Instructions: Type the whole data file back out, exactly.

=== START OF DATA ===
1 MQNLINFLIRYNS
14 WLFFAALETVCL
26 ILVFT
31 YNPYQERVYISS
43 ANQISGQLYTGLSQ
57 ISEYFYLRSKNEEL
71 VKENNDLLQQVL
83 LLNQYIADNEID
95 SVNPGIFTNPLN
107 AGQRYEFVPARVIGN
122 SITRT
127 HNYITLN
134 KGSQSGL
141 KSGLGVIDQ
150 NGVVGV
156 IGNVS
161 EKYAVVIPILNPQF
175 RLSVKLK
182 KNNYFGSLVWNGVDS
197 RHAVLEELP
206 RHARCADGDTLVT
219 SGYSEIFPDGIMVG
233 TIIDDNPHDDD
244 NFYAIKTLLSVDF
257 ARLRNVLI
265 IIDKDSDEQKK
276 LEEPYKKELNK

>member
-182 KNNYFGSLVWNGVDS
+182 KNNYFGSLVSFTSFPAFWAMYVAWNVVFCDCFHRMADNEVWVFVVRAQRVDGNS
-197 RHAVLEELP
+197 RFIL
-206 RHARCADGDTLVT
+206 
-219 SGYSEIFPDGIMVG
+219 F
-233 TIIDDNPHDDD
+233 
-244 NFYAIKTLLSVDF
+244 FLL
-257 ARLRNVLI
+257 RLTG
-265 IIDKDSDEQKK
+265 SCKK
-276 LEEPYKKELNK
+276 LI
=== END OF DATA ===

1 MQNLINFLIRYNS
14 WLFFAALETVCL
26 ILVFT
31 YNPYQERVYISS
43 ANQISGQLYTGLSQ
57 ISEYFYLRSKNEEL
71 VKENNDLLQQVL
83 LLNQYIADNEID
95 SVNPGIFTNPLN
107 AGQRYEFVPARVIGN
122 SITRT
127 HNYITLN
134 KGSQSGL
141 KSGLGVIDQ
150 NGVVGV
156 IGNVS
161 EKYAVVIPILNPQF
175 RLSVKLK
182 KNNYFGSLVWNGVDS
197 RHAVLEELP
206 RHARCADGDTLVT
219 SGYSEIFPDGIMVG
233 TIIDDNPHDDD
244 NFYAIKTLLSVDF
257 ARLRNVLI
265 IIDKDSDEQKK
276 LEEPYKKELNK

>member
-182 KNNYFGSLVWNGVDS
+182 KNNYFGSLVSFTSFPAFWAMYVAWNVVFCDCFHRMADNEVWVFVVRAQRVDGNS
-197 RHAVLEELP
+197 RFIL
-206 RHARCADGDTLVT
+206 
-219 SGYSEIFPDGIMVG
+219 F
-233 TIIDDNPHDDD
+233 
-244 NFYAIKTLLSVDF
+244 FLL
-257 ARLRNVLI
+257 RLTG
-265 IIDKDSDEQKK
+265 SCKK
-276 LEEPYKKELNK
+276 LI